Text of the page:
Crist declared that climate skeptics' "debate discourse does not bring clarity or enlightenment, and the confusion it injects does more than delay a solution, it propels us closer and closer to a tipping point where there is no action that can reverse the dominos we will have set in motion."

Crist emphasized the need for the U.S. to lead on climate change, and later in the summit asked Friedman about Obama's second term.

"My motto right now is, 'Break all the rules,'" Friedman replied, suggesting that Obama come out in favor of a carbon tax. "If [Obama's] not ready to be radical now, then he must be saving it for his presidential library."

Quebec's Charest pointed to progress made in California and Quebec, two regions that took on emissions standards and cap-and-trade. He suggested a nation's government can be "embarrassed" into acting by leadership at other levels of government.

U.S. Under Secretary of State for Economic Growth, Energy and the Environment Robert Hormats suggested that "increasingly the creativity is in the cities, states, provinces ... the 'test tubes of democracy.'"

A potentially greater challenge in the battle against CO2 emissions is consumption habits, which have been exacerbated by the world’s rising population. TERI Director-General R.K. Pachauri referenced studies that have illustrated the correlation between emissions and material consumption.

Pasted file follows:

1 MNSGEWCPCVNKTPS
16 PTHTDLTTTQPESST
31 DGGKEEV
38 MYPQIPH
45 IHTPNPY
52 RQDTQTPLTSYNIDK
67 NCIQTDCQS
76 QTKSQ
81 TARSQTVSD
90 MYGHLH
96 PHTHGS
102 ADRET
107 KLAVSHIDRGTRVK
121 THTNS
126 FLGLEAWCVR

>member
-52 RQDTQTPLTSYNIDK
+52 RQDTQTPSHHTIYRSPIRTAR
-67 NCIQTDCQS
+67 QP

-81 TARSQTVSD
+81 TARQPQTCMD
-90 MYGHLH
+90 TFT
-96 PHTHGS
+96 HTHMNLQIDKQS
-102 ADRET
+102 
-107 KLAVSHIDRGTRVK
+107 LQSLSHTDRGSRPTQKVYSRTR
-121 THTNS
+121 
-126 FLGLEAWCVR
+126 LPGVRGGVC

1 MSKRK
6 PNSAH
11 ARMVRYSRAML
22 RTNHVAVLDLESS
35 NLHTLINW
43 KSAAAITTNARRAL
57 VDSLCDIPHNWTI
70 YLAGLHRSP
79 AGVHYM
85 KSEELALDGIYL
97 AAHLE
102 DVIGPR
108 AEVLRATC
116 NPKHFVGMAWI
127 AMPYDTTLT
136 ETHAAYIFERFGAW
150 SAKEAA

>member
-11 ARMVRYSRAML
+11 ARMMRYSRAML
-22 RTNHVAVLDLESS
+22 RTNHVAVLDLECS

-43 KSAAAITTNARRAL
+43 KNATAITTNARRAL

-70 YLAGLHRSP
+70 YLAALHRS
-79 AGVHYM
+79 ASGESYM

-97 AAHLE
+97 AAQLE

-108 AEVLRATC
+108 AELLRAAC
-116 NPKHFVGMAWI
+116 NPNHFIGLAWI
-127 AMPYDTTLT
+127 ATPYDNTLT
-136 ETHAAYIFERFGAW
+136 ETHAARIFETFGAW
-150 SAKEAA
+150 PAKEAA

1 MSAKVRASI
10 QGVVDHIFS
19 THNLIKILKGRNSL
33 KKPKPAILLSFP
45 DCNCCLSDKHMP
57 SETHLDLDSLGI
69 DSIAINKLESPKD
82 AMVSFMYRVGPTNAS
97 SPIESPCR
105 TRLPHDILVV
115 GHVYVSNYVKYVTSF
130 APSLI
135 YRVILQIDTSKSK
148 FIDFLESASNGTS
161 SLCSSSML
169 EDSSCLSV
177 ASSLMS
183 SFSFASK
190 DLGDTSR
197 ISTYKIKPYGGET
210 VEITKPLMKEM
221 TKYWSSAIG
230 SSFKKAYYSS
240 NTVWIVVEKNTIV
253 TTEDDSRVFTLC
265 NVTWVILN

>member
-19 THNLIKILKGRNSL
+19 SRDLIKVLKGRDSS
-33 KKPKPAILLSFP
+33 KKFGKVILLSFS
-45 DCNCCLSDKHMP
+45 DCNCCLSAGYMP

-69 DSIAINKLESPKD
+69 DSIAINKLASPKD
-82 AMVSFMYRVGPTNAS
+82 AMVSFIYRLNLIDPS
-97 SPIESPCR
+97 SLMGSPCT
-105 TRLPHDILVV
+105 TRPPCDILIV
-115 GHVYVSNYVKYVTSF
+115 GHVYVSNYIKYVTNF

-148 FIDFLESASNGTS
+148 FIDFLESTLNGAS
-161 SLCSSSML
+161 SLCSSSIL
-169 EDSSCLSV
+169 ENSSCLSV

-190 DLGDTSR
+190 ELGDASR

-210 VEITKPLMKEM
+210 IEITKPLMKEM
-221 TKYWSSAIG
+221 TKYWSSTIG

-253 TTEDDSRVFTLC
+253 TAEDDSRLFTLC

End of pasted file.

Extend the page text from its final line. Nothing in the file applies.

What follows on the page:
"We're going from 7 billion to 9 billion -- that's baked into the cake," Friedman said. "People in a flat world see how we live in America and aspire to how we live. They're driving American-size cars on American-size roads to American-size homes and eating American-size Big Macs." Ultimately, there will be a need to "rewire human beings to want less," but given this "show-stopper" of a demand, Friedman proposed a focus on the simpler goals of cutting waste and inefficiencies.

"As we have done with the holy texts, we as individuals and as nations have our own interpretations of the future we want," Kiribati's Tong reflected. But, expressing a sentiment shared by many world leaders at the summit, Tong declared, "We would not be here today if we did not believe in the value of the continuity of life on Earth and that it is under serious threat ... These threats are global in nature and their solution calls for collective global action."